Burials to begin for victims of 1952 military plane crash
The remains of 17 of the 52 service members who died when their military transport plane from Washington state crashed into an Alaska mountain and then was buried for decades in glacier ice have been identified.
The Associated Press
Service members identified
The military has identified 17 of the 52 people onboard a C-124 Globemaster that crashed into a mountain outside Anchorage, Alaska, on Nov. 22, 1952. The crash site was rediscovered two years ago, and testing has confirmed the identities of about a third onboard. The Department of Defense has released names and ranks for the service members, but not hometowns. Identified by military branch were:
• U.S. Army: Lt. Col. Lawrence S. Singleton, Pvt. James Green Jr. and Pvt. Leonard A. Kittle.
• U.S. Marine Corps: Maj. Earl J. Stearns.
• U.S. Navy: Cmdr. Albert J. Seeboth.
• U.S. Air Force: Col. Noel E. Hoblit, Col. Eugene Smith, Capt. Robert W. Turnbull, 1st Lt. Donald Sheda, 1st Lt. William L. Turner, Tech. Sgt. Engolf W. Hagen, Staff Sgt. James H. Ray, Airman 1st Class Marion E. Hooton, Airman 2nd Class Carroll R. Dyer, Airman 2nd Class Thomas S. Lyons, Airman 2nd Class Thomas C. Thigpen and Airman 3rd Class Howard E. Martin.
Source: U.S. Department of Defense
ANCHORAGE — The remains of about one-third of the service members who died when their military transport plane from Washington state crashed into an Alaska mountain in 1952 and then was buried for decades in glacier ice have been identified, military officials said Wednesday.
The Department of Defense released the identities of 17 people onboard the C-124 Globemaster and said the remains will be returned to their families for burial with full military honors.
The first believed burial is planned Saturday in Caney, Kan., for Army Pvt. Leonard A. Kittle, said Tonja Anderson-Dell, a Tampa, Fla., woman who has researched the crash for years.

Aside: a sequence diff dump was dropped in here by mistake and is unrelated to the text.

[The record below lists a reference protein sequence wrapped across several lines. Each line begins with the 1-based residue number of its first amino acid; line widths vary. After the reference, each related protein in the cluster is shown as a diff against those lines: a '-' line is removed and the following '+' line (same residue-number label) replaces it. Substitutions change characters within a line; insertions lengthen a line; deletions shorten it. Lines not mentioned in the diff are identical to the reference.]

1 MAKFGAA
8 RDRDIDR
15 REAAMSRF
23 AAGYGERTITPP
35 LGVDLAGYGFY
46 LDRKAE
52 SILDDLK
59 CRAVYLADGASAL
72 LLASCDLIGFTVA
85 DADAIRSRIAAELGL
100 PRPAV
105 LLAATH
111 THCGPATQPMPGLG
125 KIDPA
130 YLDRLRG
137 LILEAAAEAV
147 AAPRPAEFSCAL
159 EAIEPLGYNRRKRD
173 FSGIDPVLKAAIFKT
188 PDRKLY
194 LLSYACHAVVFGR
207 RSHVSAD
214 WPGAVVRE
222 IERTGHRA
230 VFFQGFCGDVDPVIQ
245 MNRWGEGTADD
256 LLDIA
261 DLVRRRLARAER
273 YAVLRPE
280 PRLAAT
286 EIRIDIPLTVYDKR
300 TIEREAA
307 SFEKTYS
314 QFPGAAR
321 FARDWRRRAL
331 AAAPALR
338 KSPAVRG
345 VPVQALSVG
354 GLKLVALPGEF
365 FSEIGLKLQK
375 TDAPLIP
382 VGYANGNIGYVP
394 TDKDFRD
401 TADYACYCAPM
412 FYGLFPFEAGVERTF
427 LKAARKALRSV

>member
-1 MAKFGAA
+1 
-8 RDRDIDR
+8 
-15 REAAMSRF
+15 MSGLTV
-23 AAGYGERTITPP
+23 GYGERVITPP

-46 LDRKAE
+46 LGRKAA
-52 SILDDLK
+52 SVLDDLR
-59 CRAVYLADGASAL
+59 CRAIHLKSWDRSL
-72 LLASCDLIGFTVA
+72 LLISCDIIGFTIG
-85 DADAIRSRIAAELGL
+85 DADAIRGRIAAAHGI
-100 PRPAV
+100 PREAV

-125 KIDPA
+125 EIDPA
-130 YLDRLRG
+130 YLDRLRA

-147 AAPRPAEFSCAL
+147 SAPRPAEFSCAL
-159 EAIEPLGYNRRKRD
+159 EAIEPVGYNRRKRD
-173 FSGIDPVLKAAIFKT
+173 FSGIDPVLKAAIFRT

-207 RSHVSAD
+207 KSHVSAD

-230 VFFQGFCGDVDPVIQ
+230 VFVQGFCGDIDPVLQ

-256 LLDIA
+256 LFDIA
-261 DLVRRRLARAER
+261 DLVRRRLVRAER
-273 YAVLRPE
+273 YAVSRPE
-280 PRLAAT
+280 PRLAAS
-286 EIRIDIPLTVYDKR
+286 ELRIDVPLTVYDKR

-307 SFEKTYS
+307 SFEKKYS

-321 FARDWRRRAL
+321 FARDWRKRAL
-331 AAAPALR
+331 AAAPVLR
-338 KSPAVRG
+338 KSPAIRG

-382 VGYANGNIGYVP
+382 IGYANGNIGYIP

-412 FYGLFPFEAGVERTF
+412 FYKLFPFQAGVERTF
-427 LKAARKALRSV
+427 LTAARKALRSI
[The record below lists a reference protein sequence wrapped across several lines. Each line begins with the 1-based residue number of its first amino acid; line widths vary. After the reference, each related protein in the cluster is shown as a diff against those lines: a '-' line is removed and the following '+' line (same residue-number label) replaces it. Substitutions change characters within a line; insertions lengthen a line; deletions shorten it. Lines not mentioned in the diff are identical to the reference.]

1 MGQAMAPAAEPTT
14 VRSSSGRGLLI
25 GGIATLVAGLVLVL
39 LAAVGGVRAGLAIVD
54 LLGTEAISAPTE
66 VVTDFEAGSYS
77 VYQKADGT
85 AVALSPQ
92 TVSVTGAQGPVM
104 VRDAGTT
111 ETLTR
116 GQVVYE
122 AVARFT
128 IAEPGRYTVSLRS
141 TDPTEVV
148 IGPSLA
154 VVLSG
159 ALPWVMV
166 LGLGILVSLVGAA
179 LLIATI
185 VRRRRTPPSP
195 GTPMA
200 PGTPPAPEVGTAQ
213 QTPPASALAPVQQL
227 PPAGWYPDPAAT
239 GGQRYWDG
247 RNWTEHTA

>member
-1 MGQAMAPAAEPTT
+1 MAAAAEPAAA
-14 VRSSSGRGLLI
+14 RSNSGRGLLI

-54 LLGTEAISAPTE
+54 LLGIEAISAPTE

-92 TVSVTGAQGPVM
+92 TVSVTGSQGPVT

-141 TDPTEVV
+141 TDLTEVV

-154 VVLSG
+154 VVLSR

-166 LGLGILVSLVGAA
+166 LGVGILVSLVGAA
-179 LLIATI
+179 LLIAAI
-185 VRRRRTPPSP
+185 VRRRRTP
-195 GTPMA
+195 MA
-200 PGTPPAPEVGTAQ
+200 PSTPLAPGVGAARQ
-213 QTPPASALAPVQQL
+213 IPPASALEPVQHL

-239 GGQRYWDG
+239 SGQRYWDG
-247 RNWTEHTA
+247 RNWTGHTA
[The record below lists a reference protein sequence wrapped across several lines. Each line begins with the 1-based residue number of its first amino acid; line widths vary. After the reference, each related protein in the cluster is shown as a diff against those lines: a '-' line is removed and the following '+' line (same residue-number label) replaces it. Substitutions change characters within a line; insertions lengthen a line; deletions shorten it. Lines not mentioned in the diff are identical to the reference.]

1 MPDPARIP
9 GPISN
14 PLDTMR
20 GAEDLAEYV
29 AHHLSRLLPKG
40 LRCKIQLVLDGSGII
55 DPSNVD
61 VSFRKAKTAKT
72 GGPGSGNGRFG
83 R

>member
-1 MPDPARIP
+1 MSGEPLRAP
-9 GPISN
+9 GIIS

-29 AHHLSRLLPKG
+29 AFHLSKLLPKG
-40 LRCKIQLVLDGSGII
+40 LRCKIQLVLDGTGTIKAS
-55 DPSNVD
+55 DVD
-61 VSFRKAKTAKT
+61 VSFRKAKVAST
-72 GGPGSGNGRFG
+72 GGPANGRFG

Her interest was stoked about the crash when her grandmother, now deceased, told her details about her grandfather, Isaac Anderson, who died at age 21 when the plane hit the mountain on Nov. 22, 1952. Anderson-Dell also maintains a Facebook page about the crash and recovery efforts.
The identifications were bittersweet for her because her grandfather wasn’t among them.
“He wasn’t part of the ones that will be coming home,” she told The Associated Press by telephone Wednesday. “However, I am still happy for the families that are bringing their servicemen home.”
The plane from McChord Air Force Base (now part of Joint Base Lewis-McChord) near Tacoma was headed to Elmendorf Air Force Base in Anchorage when it went down with 52 crew members and passengers aboard.
Efforts to reach the site immediately after the crash were halted by bad weather. Days later, a member of the Fairbanks Civil Air Patrol, along with a member of the 10th Air Rescue Squadron, landed at a glacier and positively identified the wreckage as the Globemaster.
The Civil Air Patrol member was Terris Moore, then president of the University of Alaska.
He later told reporters the plane “obviously was flying at full speed” when it hit Mount Gannett, sliding down the snow-covered cliffs, exploding and disintegrating over 2 or 3 acres, according to an Associated Press story from the time.
The heavy transport plane with 41 passengers and 11 crew members became buried in snow and likely churned beneath the surface of the glacier for decades. The Alaska National Guard discovered the wreckage in June 2012 on Colony Glacier, about 40 miles east of Anchorage.
An eight-man Joint POW/MIA Accounting Command recovered materials such as a life-support system from the wreckage and possible bones from the glacier two summers ago and took the evidence to the command’s lab in Hawaii for analysis.
Military officials said in a release that the remaining 35 service members have not yet been recovered from the wreckage, and the site will be monitored for possible future recovery efforts. Further details were not immediately available from a military spokeswoman.
Anderson-Dell said it is her understanding that the military will continue to fly over the area to see if the glacier has given up any additional material from the wreckage.